CALIFORNIA – Offense, especially the shooting part, puts the fun in basketball.
It can be creative, flashy and end up on the television highlight shows.
Defense? That’s the difficult part. It’s hard work with lots of sweat and floor burns.
But when played well …
“Defense wins championships,” says Kaitlynn Fratz, a junior guard for the California University women’s basketball team.
Against Indiana Wednesday night, defense won California a key PSAC West Division game and continued the Vulcans’ late-season surge.
California held IUP to 19 percent shooting in the first half, forced 21 turnovers and used some clutch free-throw shooting down the stretch to defeat the Crimson Hawks, 62-56, at the Convocation Center.
It was the fourth win in a row, and seventh in eight games, for Cal (9-4, 15-7), which is comfortably in third place in the division and currently playing some of the best basketball in the conference. The Vulcans knocked Edinboro out of first place in the West last Saturday night by holding the Fighting Scots to 55 points and rolling to a 25-point road win.
“This is the best basketball we’ve played all season,” says Cal third-year coach Jess Strom.
With many new players on the roster this season, including some who are playing more than casual roles, the Vulcans struggled on defense early in the season. It took time for Strom to convince the newcomers that defense isn’t a dirty word. Now, it seems an inadequate word. Only twice in the last 11 games has Cal allowed an opponent to score more than 67 points.
“Getting everyone to play team defense takes time. That’s only natural,” Strom said. “We had a lot of new kids in the program, and trying to get them to mesh defensively was rough. Everyone has learned their roles, though, and we’re hitting our stride.”
Against IUP (6-6, 15-7), there were a few missteps. California squandered a 10-point second-half lead and trailed by five points with eight minutes remaining.
The Crimson Hawks, who went more than 10 minutes – extending from the first half into the opening three minutes of the second half – changed their offensive strategy and began driving the ball to the basket with success. Point guard Talen Watson scored 15 of her 20 points in the second half, many coming on reckless drives through the Cal man-to-man defense.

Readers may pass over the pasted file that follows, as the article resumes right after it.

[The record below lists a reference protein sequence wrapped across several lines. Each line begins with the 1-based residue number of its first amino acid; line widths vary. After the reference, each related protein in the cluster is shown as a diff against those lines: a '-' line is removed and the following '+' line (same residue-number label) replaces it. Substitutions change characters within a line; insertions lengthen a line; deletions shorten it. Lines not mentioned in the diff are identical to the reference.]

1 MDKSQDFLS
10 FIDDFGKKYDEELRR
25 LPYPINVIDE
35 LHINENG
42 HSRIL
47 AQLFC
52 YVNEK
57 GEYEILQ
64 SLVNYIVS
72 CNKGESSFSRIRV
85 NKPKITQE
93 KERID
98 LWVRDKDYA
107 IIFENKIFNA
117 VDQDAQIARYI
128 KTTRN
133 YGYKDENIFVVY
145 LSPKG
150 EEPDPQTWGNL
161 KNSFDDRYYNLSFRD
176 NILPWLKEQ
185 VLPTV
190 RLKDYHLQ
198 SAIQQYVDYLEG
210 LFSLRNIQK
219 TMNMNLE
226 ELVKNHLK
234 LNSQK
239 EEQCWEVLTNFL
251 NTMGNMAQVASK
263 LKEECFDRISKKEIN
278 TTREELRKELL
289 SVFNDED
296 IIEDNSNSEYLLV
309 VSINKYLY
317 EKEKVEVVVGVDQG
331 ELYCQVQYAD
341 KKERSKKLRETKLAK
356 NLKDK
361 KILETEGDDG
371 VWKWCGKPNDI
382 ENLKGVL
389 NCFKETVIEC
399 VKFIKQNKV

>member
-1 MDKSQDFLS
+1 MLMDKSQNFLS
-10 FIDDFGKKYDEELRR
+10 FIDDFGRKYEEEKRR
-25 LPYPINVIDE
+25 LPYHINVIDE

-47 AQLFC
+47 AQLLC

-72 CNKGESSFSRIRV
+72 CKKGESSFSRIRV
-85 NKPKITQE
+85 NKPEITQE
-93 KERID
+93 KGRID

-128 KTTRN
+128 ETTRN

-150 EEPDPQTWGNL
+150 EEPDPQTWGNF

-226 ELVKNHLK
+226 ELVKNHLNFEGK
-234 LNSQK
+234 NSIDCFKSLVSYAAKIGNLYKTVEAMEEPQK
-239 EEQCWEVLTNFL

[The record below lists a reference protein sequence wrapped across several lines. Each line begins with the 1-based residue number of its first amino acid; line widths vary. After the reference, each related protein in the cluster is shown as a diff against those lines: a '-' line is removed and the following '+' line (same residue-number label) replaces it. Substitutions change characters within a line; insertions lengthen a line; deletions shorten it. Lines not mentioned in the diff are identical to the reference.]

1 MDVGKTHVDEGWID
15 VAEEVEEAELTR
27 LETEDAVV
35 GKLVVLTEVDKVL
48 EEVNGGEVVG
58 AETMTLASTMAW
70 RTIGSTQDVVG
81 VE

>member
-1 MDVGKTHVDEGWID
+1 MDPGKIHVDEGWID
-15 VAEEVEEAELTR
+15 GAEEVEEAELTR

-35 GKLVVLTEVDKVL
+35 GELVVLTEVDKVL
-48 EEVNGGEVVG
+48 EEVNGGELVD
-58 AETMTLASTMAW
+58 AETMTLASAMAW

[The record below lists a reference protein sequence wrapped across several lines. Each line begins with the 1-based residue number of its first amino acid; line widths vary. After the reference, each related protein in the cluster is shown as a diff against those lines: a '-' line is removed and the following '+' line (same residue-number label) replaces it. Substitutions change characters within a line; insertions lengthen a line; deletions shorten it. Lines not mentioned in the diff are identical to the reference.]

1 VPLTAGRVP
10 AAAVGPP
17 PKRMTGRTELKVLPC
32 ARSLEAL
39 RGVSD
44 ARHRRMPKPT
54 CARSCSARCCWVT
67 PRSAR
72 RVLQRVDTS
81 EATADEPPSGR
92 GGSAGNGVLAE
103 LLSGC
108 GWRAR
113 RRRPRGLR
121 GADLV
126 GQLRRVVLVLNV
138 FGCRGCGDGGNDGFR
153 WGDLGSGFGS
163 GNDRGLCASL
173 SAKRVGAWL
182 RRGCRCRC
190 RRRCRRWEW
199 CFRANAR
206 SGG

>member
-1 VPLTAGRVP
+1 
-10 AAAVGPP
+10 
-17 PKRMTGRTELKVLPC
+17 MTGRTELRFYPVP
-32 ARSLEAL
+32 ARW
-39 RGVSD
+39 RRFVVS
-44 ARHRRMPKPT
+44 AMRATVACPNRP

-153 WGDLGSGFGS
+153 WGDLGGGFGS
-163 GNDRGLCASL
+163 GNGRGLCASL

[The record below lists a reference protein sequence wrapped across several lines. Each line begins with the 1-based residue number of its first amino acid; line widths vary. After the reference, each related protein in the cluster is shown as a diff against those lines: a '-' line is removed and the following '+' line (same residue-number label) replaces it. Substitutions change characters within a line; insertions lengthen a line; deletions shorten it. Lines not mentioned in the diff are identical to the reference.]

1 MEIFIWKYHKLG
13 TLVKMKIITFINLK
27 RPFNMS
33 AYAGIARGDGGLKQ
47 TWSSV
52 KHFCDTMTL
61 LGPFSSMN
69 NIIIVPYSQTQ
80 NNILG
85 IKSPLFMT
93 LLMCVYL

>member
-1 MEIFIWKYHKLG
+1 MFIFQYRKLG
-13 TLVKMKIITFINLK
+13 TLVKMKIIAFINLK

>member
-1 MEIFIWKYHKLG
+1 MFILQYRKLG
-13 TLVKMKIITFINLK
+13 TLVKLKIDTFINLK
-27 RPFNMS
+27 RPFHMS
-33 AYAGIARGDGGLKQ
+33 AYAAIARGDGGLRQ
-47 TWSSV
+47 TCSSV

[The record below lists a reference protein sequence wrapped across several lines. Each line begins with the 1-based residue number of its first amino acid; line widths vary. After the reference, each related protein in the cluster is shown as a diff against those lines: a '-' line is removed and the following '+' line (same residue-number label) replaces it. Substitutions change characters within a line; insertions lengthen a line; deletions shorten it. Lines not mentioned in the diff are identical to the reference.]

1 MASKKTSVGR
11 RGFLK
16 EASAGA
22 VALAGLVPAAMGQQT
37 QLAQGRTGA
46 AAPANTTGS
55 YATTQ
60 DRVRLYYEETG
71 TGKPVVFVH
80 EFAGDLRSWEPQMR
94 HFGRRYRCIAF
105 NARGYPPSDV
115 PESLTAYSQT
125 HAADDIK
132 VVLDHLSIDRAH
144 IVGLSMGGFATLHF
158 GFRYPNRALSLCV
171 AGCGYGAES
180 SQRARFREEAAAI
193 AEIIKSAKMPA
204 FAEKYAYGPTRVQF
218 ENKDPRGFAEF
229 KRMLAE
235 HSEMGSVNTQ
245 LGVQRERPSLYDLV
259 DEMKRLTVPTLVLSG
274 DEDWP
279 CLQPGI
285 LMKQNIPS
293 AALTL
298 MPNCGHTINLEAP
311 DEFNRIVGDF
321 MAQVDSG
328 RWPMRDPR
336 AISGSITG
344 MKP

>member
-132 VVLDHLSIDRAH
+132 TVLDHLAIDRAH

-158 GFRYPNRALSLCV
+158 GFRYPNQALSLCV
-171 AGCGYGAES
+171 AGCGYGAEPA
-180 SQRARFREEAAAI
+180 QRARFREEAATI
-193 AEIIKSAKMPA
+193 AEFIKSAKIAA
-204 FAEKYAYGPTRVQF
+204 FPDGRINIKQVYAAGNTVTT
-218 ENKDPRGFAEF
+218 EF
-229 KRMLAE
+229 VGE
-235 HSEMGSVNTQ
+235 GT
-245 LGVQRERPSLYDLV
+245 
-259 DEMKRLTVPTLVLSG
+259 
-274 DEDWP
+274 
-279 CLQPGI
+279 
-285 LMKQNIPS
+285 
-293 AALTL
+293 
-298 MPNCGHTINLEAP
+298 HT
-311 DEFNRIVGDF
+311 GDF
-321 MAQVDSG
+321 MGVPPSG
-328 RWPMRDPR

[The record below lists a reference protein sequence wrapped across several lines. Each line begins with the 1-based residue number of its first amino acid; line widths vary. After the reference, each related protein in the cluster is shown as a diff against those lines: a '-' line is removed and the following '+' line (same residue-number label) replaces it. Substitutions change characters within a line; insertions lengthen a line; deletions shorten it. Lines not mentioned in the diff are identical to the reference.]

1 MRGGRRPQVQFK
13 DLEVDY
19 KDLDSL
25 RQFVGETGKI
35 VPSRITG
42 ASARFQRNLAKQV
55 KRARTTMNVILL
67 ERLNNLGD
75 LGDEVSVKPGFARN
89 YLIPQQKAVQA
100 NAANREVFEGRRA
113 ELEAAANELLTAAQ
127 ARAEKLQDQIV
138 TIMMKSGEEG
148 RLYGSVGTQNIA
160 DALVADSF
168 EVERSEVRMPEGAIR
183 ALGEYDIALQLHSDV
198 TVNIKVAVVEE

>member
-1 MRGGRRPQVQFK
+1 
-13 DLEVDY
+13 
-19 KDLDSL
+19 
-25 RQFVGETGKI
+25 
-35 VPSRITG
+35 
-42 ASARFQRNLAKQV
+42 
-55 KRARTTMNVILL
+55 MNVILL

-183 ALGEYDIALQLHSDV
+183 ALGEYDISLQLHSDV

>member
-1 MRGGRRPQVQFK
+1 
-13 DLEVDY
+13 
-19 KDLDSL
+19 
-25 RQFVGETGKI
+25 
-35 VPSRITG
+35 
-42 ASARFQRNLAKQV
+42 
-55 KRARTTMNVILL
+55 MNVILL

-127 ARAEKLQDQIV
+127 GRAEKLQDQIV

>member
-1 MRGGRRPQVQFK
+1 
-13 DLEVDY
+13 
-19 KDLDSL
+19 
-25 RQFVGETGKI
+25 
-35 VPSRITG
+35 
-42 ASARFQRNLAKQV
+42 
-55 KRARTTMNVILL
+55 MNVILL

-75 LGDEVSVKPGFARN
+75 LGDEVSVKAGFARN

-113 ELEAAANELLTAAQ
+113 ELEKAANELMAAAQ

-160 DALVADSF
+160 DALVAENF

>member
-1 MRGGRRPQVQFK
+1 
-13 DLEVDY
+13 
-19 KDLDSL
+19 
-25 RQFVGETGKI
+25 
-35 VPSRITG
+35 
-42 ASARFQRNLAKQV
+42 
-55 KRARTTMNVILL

IUP put together a 15-4 run, capped by a basket off an offensive rebound by Ashley Stoner, to take a 43-38 lead.
“Basketball is a game of runs and we understand that,” said Fratz, a transfer from Pitt-Johnstown, who led Cal with 20 points. “We know it’s not our offense that is going to carry us. Down five was tough. It came down to us trusting each other defensively. Defense is what we take pride in.”
Cal battled back on the strength of two key baskets by freshman point guard Miki Glenn and the Vulcans’ ability to get to the free-throw line. Cal made 20 of 25 free throws compared to IUP’s 10-for-15. The free-throw advantage, along with committing only nine turnovers, allowed the small Vulcans lineup to overcome shooting only 25 percent in the second half and getting hammered (47-29) on the boards.
Cal took the lead for good at 54-52 with 3:19 left after two free throws by Emma Mahady, who had 11 points. The Vulcans’ sticky defense held IUP without a field goal the rest of the way.
Down the stretch, Irina Kukolj (13 points) had a field goal and two free throws for Cal, and Fratz and Glenn each converted a pair of free throws.
“Defense is where we’ve stepped it up,” Strom said. “We’re going with small lineups and we’re trying to pressure more and force more turnovers, create empty possessions.”
Kukolj finished with 13 points, including a pair of three-pointers on Cal’s first two possessions. Leslie Stapleton scored 12 points for IUP and Stoner had 10.